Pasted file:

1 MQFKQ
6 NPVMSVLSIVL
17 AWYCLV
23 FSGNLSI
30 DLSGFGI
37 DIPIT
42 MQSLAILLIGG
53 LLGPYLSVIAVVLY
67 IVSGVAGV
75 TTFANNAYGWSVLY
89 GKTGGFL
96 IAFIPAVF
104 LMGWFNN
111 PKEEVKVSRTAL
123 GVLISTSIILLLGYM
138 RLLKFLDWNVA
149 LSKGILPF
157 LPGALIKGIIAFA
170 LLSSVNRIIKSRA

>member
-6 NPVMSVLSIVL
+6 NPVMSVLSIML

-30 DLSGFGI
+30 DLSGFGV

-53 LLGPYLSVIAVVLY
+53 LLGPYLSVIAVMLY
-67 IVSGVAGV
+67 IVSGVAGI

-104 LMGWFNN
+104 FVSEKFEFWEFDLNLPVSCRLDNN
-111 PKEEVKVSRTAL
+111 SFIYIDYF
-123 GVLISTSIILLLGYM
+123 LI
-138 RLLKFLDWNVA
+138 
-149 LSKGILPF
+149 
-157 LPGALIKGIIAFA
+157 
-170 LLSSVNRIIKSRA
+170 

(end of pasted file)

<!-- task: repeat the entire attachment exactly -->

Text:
1 MQFKQ
6 NPVMSVLSIVL
17 AWYCLV
23 FSGNLSI
30 DLSGFGI
37 DIPIT
42 MQSLAILLIGG
53 LLGPYLSVIAVVLY
67 IVSGVAGV
75 TTFANNAYGWSVLY
89 GKTGGFL
96 IAFIPAVF
104 LMGWFNN
111 PKEEVKVSRTAL
123 GVLISTSIILLLGYM
138 RLLKFLDWNVA
149 LSKGILPF
157 LPGALIKGIIAFA
170 LLSSVNRIIKSRA

>member
-6 NPVMSVLSIVL
+6 NPVMSVLSIML

-30 DLSGFGI
+30 DLSGFGV

-53 LLGPYLSVIAVVLY
+53 LLGPYLSVIAVMLY
-67 IVSGVAGV
+67 IVSGVAGI

-104 LMGWFNN
+104 FVSEKFEFWEFDLNLPVSCRLDNN
-111 PKEEVKVSRTAL
+111 SFIYIDYF
-123 GVLISTSIILLLGYM
+123 LI
-138 RLLKFLDWNVA
+138 
-149 LSKGILPF
+149 
-157 LPGALIKGIIAFA
+157 
-170 LLSSVNRIIKSRA
+170 